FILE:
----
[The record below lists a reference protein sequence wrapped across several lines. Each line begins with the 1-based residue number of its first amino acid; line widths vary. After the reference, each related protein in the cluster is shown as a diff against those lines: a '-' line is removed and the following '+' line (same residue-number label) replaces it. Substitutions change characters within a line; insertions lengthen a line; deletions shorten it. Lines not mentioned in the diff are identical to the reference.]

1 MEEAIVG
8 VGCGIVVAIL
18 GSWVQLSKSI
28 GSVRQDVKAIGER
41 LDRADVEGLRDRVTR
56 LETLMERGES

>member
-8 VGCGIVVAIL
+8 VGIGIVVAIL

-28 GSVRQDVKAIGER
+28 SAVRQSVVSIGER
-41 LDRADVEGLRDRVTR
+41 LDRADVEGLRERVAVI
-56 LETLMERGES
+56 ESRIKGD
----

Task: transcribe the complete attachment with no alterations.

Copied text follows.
[The record below lists a reference protein sequence wrapped across several lines. Each line begins with the 1-based residue number of its first amino acid; line widths vary. After the reference, each related protein in the cluster is shown as a diff against those lines: a '-' line is removed and the following '+' line (same residue-number label) replaces it. Substitutions change characters within a line; insertions lengthen a line; deletions shorten it. Lines not mentioned in the diff are identical to the reference.]

1 MEEAIVG
8 VGCGIVVAIL
18 GSWVQLSKSI
28 GSVRQDVKAIGER
41 LDRADVEGLRDRVTR
56 LETLMERGES

>member
-8 VGCGIVVAIL
+8 VGIGIVVAIL

-28 GSVRQDVKAIGER
+28 SAVRQSVVSIGER
-41 LDRADVEGLRDRVTR
+41 LDRADVEGLRERVAVI
-56 LETLMERGES
+56 ESRIKGD